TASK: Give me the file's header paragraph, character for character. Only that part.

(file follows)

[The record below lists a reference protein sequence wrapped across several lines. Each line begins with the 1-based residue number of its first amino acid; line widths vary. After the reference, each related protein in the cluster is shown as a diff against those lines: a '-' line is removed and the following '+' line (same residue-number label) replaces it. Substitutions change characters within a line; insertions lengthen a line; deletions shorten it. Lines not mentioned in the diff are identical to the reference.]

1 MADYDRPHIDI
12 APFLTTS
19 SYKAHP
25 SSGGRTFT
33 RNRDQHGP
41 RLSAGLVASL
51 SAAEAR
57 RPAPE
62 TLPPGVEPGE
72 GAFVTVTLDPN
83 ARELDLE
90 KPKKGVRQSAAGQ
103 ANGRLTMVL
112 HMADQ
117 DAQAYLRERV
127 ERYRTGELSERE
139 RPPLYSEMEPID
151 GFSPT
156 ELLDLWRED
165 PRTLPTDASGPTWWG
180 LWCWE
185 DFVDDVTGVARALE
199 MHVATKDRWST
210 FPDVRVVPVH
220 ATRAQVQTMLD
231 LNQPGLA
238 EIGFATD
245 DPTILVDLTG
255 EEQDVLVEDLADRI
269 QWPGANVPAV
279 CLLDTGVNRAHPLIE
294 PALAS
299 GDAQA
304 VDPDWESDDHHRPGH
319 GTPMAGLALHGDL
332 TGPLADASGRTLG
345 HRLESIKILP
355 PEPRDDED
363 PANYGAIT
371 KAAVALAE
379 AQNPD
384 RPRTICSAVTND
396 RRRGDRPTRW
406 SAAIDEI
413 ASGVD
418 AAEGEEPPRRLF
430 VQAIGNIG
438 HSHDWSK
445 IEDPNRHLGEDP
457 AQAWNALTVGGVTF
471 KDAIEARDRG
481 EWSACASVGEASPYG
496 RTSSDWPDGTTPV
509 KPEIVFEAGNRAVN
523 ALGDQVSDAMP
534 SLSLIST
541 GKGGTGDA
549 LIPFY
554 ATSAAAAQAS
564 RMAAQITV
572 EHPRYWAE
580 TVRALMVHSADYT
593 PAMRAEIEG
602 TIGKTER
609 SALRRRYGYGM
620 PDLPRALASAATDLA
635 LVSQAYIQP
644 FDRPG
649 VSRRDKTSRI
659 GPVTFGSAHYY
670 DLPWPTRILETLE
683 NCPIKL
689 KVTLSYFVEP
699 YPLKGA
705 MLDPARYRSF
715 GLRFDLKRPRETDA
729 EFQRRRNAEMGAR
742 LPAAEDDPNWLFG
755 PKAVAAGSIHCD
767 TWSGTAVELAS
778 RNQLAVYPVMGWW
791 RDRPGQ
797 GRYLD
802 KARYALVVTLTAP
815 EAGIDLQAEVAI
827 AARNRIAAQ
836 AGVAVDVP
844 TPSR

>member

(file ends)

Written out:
[The record below lists a reference protein sequence wrapped across several lines. Each line begins with the 1-based residue number of its first amino acid; line widths vary. After the reference, each related protein in the cluster is shown as a diff against those lines: a '-' line is removed and the following '+' line (same residue-number label) replaces it. Substitutions change characters within a line; insertions lengthen a line; deletions shorten it. Lines not mentioned in the diff are identical to the reference.]